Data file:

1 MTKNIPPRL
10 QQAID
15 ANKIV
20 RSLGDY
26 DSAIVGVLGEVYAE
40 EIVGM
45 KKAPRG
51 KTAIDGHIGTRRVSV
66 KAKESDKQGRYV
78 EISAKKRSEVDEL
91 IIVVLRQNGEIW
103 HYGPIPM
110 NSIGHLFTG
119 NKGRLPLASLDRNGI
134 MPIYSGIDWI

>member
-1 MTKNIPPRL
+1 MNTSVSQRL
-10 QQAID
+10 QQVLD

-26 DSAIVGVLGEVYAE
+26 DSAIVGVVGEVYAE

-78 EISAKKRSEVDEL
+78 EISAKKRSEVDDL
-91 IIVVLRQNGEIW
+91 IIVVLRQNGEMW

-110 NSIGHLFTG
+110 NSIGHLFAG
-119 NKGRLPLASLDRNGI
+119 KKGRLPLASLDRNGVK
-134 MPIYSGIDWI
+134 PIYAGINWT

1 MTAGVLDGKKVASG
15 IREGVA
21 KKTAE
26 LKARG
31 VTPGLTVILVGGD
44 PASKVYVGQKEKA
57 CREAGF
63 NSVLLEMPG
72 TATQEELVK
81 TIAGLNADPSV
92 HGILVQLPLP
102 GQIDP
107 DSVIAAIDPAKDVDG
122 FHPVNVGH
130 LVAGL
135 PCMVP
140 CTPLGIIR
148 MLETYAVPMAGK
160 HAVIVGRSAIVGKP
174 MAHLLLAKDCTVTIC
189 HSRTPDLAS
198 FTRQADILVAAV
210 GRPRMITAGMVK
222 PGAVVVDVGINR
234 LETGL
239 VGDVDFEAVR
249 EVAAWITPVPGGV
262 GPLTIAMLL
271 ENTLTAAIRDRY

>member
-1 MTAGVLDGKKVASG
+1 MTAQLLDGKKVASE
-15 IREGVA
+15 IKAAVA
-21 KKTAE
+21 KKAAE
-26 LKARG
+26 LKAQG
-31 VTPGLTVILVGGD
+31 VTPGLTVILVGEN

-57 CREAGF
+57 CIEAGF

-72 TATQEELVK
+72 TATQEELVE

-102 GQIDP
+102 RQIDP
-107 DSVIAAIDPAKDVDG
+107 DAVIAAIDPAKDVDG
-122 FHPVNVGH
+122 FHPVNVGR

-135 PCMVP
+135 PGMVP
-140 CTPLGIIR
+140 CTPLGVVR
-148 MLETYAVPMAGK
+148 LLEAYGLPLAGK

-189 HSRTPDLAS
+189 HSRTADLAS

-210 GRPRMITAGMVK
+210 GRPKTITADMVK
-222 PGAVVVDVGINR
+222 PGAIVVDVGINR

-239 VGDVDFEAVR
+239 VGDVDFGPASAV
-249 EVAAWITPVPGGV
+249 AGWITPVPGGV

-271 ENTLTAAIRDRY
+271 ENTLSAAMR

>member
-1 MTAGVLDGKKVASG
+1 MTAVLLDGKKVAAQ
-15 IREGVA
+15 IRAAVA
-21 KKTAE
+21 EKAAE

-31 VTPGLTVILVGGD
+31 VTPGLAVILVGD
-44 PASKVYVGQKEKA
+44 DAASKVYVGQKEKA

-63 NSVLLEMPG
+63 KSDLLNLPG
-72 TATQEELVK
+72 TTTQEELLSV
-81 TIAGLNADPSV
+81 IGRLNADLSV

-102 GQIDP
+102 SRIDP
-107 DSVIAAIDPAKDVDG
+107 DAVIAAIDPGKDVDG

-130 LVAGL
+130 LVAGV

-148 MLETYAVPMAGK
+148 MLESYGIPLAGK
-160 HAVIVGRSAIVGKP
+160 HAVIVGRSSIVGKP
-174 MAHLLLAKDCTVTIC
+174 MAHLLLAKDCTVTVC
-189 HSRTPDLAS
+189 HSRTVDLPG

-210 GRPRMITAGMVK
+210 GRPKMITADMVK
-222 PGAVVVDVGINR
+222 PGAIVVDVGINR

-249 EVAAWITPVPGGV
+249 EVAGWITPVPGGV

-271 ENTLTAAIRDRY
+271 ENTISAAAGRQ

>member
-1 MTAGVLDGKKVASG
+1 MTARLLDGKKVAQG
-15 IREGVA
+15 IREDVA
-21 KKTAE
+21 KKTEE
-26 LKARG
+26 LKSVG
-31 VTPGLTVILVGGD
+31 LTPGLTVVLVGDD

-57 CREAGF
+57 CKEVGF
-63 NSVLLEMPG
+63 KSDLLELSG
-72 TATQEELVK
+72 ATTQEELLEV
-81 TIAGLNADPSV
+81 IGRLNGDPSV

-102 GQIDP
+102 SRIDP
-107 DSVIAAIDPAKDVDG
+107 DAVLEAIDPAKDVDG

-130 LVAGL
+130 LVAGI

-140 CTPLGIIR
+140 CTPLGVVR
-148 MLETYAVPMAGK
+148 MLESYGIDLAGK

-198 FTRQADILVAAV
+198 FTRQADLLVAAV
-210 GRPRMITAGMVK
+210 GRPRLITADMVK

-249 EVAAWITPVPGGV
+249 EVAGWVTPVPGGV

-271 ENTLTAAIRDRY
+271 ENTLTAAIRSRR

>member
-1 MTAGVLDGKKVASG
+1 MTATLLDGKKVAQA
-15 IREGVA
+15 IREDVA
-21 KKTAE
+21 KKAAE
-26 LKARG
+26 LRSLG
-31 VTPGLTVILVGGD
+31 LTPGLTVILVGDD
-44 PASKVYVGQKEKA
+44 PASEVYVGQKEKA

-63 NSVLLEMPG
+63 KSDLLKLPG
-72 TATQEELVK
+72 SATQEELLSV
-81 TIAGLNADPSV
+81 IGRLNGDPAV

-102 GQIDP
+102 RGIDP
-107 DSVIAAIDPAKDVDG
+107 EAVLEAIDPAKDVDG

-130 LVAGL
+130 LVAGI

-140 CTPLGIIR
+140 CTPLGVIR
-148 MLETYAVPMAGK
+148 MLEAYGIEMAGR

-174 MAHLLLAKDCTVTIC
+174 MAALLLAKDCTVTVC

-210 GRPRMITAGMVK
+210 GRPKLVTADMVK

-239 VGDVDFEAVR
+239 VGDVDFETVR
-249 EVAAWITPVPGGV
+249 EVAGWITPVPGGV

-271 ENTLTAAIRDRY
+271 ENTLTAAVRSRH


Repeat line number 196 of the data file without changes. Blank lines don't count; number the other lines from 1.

-102 GQIDP